## Shader variables - documentaiton and get the transformed vertext position

### Shader variables - documentaiton and get the transformed vertext position

Hey guys,

https://love2d.org/wiki/Shader_Variables

From there, I don't fully get how to access the global variables. Are there any examples anywhere ?

Also the variable types, there's no explicit write up? vec4 I assume has .x and .y, but I dont know what the 3rd and 4th are. I assume z and then....?

I looked up the mat4, and assume this is a matrix with 4 columns and 4 rows. But is it accessed as an array? And what are the objects/items/properties at each row/column ?

I apologise if I've missed some documentation somewhere! Just very eager to have a play with the vertex shader stuff but not sure what all the variables hold and how to access it.

*Edit*

Sorry I should say what I'm trying to do : the vertex_position is the position before translate etc, but I need the transformed position - which i assume is in the TransformMatrix ?

Cheers

https://love2d.org/wiki/Shader_Variables

From there, I don't fully get how to access the global variables. Are there any examples anywhere ?

Also the variable types, there's no explicit write up? vec4 I assume has .x and .y, but I dont know what the 3rd and 4th are. I assume z and then....?

I looked up the mat4, and assume this is a matrix with 4 columns and 4 rows. But is it accessed as an array? And what are the objects/items/properties at each row/column ?

I apologise if I've missed some documentation somewhere! Just very eager to have a play with the vertex shader stuff but not sure what all the variables hold and how to access it.

*Edit*

Sorry I should say what I'm trying to do : the vertex_position is the position before translate etc, but I need the transformed position - which i assume is in the TransformMatrix ?

Cheers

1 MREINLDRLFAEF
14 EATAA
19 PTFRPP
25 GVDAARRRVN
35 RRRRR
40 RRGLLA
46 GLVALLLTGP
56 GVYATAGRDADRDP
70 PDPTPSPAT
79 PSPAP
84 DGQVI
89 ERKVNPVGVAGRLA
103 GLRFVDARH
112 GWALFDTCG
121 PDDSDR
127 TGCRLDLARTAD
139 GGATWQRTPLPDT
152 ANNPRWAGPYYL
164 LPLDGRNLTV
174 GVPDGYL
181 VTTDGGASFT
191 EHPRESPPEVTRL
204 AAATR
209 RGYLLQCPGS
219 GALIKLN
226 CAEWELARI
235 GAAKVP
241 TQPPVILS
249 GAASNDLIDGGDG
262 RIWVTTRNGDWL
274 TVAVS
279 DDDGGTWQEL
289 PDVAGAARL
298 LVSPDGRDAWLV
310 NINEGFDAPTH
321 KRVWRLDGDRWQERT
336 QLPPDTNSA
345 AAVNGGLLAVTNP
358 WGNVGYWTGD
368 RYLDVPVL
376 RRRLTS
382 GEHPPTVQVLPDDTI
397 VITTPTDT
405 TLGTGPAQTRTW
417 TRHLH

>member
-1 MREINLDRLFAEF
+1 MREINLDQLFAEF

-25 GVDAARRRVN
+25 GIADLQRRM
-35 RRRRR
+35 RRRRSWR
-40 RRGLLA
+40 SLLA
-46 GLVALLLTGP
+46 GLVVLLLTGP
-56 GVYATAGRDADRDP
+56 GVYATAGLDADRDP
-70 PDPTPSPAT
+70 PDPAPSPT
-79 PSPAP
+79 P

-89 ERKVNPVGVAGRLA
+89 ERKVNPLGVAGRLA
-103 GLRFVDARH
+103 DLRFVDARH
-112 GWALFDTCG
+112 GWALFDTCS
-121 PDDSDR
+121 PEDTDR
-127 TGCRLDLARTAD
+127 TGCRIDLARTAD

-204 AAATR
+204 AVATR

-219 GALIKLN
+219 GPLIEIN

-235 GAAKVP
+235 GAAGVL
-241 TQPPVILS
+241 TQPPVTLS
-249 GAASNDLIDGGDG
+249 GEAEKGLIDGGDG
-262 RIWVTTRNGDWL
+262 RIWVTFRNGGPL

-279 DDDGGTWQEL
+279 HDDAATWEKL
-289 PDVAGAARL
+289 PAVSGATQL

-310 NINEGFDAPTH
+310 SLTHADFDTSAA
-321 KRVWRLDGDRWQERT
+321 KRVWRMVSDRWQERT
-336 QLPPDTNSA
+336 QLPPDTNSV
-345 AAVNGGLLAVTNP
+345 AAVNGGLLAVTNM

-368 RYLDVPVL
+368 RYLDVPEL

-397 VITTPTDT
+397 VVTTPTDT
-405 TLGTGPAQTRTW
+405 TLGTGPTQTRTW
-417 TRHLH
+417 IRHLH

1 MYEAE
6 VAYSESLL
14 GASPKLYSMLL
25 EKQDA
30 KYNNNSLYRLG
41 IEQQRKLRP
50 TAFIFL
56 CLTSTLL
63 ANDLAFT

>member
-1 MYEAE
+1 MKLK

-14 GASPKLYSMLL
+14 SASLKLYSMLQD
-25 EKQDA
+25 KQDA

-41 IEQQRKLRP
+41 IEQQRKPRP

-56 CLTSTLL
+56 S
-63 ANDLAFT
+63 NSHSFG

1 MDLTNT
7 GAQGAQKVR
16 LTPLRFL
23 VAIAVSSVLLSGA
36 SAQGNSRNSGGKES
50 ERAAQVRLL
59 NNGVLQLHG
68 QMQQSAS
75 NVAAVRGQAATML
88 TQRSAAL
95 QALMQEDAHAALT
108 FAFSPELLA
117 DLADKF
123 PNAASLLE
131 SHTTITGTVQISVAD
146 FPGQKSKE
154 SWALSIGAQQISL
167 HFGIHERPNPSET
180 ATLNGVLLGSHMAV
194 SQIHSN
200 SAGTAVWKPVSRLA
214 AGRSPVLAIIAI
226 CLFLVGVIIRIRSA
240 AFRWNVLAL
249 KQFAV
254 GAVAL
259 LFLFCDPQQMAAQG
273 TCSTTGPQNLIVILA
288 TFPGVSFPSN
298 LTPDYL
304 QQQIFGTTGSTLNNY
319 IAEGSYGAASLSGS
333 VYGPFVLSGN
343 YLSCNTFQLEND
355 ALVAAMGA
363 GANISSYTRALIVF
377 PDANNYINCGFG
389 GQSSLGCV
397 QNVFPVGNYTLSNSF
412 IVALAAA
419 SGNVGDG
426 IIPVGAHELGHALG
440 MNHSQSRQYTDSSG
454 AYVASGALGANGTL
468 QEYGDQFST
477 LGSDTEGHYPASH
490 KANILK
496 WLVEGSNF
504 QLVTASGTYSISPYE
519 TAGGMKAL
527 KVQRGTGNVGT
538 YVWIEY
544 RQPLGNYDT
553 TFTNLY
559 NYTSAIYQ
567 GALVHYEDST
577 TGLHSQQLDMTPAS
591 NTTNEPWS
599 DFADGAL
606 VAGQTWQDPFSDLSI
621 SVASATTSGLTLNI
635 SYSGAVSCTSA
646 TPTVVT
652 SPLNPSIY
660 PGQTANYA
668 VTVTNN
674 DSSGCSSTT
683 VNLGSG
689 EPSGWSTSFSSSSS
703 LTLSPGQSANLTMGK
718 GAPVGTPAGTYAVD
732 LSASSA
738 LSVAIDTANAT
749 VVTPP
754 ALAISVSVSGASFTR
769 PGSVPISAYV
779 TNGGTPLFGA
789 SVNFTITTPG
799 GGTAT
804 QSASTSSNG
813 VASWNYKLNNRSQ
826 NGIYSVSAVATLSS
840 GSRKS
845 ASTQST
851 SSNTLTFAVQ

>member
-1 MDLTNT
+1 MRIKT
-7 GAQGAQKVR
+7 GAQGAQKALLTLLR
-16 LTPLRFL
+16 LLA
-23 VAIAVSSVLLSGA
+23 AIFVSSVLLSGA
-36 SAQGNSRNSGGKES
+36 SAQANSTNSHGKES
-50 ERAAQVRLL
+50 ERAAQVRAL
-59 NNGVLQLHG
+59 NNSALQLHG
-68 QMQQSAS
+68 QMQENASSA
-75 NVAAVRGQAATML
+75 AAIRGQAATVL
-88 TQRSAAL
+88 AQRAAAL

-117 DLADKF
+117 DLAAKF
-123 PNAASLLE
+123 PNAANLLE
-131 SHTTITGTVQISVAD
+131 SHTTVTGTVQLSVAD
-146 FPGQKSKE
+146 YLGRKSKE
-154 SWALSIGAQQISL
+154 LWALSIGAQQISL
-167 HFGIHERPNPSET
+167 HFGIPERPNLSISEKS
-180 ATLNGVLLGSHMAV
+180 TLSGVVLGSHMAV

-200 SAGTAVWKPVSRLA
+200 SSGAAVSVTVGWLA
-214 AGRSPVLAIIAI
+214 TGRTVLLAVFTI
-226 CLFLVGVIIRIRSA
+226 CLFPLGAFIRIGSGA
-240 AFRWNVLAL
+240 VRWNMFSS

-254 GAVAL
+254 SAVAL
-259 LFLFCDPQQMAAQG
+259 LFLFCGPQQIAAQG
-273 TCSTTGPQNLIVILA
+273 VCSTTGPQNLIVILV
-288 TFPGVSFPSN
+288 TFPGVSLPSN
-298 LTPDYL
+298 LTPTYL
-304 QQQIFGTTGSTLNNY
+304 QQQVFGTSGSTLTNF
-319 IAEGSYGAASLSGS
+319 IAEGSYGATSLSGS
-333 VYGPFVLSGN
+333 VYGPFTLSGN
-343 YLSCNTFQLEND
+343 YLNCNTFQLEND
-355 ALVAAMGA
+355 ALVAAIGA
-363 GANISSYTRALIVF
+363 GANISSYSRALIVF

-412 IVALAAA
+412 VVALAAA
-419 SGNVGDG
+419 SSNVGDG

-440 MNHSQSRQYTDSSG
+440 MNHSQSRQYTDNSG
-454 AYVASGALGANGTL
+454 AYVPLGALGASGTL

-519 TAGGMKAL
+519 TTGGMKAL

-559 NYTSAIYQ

### Re: Shader variables - documentaiton and get the transformed vertext position

There's no explicit write up, because the shader language is GLSL (the only variations are that it defines a few macros and requires the code to be in the effect() and position() functions instead of main()), so the GLSL documentation applies to LÖVE just fine.zell2002 wrote: ↑Thu Sep 26, 2019 6:54 pmHey guys,

https://love2d.org/wiki/Shader_Variables

From there, I don't fully get how to access the global variables. Are there any examples anywhere ?

Also the variable types, there's no explicit write up? vec4 I assume has .x and .y, but I dont know what the 3rd and 4th are. I assume z and then....?

I looked up the mat4, and assume this is a matrix with 4 columns and 4 rows. But is it accessed as an array? And what are the objects/items/properties at each row/column ?

I apologise if I've missed some documentation somewhere! Just very eager to have a play with the vertex shader stuff but not sure what all the variables hold and how to access it.

You have documentation covering your questions about vec4's and mat4's here:

https://www.khronos.org/opengl/wiki/Data_Type_(GLSL)

From the wiki (love.graphics.newShader):

So the transformed position is the result of multiplying theIf no vertex shader code is used, LÖVE uses a default. This is its code:Code: Select all